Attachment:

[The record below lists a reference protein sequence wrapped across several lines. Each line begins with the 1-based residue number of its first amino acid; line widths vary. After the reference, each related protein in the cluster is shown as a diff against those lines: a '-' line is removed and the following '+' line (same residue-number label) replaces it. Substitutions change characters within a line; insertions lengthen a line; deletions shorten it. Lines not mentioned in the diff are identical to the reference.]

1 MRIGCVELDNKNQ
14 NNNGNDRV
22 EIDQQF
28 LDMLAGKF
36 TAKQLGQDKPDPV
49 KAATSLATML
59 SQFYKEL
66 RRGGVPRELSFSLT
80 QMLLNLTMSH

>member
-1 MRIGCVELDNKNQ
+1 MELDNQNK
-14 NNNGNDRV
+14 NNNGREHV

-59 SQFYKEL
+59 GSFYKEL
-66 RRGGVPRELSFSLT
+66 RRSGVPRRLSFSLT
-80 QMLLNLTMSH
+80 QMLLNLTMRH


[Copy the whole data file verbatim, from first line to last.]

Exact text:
[The record below lists a reference protein sequence wrapped across several lines. Each line begins with the 1-based residue number of its first amino acid; line widths vary. After the reference, each related protein in the cluster is shown as a diff against those lines: a '-' line is removed and the following '+' line (same residue-number label) replaces it. Substitutions change characters within a line; insertions lengthen a line; deletions shorten it. Lines not mentioned in the diff are identical to the reference.]

1 MRIGCVELDNKNQ
14 NNNGNDRV
22 EIDQQF
28 LDMLAGKF
36 TAKQLGQDKPDPV
49 KAATSLATML
59 SQFYKEL
66 RRGGVPRELSFSLT
80 QMLLNLTMSH

>member
-1 MRIGCVELDNKNQ
+1 MELDNQNK
-14 NNNGNDRV
+14 NNNGREHV

-59 SQFYKEL
+59 GSFYKEL
-66 RRGGVPRELSFSLT
+66 RRSGVPRRLSFSLT
-80 QMLLNLTMSH
+80 QMLLNLTMRH